Mobile SoCs have been multicore for some time now, both in the homogeneous sense of an array of identical (or at least similar) CPU cores and also in the heterogeneous sense of DSPs, GPUs, and other programmable and configurable processing cores on the die. With this variety of parallel processing opportunities available, what kinds of applications and use cases drive the increasing adoption of heterogeneous multicore implementations and what are the benefits available to users?
There are a couple of broadly dissimilar classes of applications that can be crudely classified as high performance computing (HPC) and consumer. The HPC apps may feature long simulations of very large data sets with extreme precision and accuracy requirements, while consumer apps may feature much less stringent accuracy requirements but operate in real time or near real time while still being able to handle relatively large data sets.
The mobile context is dominated by video-rate apps requiring manipulation or analysis of visual data at a low level with a relatively small amount of higher-level code. These apps are inherently heterogeneous in the sense that they contain layers of functions which can be divided between the CPU array and the GPU (which is classed as a single core but in fact consists of a large array in itself) and can therefore achieve best efficiency, meaning higher frame rate or lower power or more responsiveness – or all three, by being distributed across the available resources.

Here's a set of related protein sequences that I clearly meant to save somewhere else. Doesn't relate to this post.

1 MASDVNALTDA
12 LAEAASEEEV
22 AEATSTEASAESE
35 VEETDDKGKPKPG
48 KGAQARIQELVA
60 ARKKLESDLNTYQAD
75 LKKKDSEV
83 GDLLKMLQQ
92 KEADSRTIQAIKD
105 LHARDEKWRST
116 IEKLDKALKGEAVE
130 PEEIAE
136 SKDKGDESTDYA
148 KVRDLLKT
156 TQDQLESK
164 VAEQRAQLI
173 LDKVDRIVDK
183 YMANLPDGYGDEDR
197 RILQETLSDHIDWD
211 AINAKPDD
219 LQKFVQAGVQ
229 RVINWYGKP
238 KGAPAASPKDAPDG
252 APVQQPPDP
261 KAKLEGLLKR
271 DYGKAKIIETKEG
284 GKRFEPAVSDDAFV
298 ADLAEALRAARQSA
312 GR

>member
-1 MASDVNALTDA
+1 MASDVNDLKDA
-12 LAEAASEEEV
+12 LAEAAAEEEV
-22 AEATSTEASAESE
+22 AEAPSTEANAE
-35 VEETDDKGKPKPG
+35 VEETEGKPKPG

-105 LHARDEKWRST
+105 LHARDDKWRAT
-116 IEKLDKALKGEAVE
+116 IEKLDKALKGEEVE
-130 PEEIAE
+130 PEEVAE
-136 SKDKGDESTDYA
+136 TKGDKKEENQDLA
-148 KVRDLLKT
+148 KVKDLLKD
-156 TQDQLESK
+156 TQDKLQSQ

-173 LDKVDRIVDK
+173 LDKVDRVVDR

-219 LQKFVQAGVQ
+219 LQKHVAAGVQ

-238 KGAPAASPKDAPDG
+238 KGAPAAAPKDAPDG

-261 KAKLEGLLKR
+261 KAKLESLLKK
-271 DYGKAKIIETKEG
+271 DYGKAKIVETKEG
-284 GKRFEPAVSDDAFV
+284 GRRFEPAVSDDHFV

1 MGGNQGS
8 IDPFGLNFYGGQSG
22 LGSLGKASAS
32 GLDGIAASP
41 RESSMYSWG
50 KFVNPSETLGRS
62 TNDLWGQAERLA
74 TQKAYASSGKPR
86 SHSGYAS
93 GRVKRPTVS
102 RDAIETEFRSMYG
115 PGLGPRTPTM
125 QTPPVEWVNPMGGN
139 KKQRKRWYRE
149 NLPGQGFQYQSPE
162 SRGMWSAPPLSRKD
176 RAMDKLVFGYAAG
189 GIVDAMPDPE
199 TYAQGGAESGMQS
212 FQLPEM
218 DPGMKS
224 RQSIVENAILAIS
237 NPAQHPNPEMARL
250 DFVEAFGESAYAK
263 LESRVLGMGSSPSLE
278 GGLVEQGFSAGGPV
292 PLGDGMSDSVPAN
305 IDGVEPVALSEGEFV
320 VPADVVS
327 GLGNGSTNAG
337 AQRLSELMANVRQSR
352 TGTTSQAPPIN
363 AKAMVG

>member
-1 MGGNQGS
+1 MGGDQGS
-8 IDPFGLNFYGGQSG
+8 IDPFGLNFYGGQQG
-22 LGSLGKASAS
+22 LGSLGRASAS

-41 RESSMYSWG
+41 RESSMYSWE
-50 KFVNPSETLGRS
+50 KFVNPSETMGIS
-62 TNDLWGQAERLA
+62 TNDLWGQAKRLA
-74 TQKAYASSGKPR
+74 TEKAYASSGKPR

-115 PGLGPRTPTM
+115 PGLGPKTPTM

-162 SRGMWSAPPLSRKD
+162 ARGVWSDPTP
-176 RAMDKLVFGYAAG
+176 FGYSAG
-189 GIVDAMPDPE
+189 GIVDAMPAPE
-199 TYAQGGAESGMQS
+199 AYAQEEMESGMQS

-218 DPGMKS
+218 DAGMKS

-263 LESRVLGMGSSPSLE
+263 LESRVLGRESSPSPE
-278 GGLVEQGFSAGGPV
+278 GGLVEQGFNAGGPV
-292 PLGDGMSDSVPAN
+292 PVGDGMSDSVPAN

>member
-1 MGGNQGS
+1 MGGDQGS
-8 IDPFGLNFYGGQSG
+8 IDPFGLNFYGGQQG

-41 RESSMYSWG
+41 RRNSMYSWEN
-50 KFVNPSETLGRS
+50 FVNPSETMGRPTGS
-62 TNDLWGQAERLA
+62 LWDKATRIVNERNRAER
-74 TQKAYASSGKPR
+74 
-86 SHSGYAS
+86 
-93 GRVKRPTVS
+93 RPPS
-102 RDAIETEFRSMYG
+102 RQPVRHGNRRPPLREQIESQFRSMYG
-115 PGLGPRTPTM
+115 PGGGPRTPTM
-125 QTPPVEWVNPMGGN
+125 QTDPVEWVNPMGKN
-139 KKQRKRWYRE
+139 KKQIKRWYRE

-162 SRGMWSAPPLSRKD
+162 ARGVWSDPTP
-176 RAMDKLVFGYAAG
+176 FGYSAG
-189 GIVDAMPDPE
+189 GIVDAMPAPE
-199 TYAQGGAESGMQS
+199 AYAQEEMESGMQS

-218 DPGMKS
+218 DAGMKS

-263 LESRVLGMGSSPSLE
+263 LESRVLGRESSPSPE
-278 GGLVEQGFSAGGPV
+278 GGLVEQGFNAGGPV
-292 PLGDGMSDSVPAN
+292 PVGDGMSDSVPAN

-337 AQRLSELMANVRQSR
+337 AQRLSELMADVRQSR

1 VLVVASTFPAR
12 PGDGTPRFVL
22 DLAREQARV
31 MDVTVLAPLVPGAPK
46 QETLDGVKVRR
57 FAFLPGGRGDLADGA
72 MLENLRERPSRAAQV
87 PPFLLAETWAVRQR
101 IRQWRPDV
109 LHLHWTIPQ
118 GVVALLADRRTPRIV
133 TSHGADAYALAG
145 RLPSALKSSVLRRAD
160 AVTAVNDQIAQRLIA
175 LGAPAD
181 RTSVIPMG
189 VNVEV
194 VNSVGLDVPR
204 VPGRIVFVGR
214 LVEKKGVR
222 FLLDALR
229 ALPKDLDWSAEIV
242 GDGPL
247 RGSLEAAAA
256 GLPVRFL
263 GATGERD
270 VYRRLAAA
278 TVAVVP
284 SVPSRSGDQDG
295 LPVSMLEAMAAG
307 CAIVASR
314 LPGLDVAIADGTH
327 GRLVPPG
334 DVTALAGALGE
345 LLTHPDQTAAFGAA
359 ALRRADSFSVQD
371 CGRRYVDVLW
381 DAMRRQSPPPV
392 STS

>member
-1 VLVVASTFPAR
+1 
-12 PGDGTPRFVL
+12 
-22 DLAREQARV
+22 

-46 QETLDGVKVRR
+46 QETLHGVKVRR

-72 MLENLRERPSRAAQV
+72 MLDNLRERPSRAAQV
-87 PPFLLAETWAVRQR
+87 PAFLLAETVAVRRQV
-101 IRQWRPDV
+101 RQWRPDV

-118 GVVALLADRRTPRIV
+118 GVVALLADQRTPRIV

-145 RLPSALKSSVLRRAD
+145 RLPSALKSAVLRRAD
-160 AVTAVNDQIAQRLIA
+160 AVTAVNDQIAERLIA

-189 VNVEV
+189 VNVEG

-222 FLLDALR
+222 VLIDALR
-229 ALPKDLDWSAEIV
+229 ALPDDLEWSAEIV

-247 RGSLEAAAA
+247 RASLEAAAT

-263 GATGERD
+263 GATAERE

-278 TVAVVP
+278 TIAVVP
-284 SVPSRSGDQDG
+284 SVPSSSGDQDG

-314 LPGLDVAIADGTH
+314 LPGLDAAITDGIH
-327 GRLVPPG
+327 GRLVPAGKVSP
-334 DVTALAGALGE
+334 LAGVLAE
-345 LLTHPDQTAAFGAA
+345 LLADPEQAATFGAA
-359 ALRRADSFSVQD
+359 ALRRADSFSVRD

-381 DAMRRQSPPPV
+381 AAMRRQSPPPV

One of the consequences of the emergence of this class of applications is that the purpose and nature of the camera pipeline (ISP) is changing from being primarily aimed at image production to being redefined as a vision processor, usually as part of a heterogeneous trio in cooperation with the CPU and GPU. Application examples include video conferencing with face beautification, where the majority of the workload can either be handled by the GPU or shared between the GPU and the ISP. Video encoding can be a CPU task or can be offloaded onto dedicated encoder hardware that we call a Video Processing Unit (VPU). In this scenario, the objectives are to maintain consistent frame rates while simultaneously keeping to a power budget appropriate for extended use on a mobile device.
A retail analytics application from Vadaro, while using broadly similar low-level tasks, shows another requirement, which is to run multiple kernels (for multiple customer detection) simultaneously on the GPU, while in another app, Find Exact/Find Similar, the CPU is left free for database searching and results manipulation by delegating the vision-specific tasks to the GPU.
These three outcomes – higher frame rate, lower power, and free CPU cycles – are the primary benefits sought by mobile developers and are available through heterogeneous multicore. But how can this be quantified and what can be achieved by all apps?
Three application examples give us some data points. A basic image filtering application, run on a dual CPU system with a PowerVR SGX540 GPU (Figure 1 ) shows that by moving the vast majority of the work to the GPU a performance gain of 95% with a power reduction of 25% can be achieved.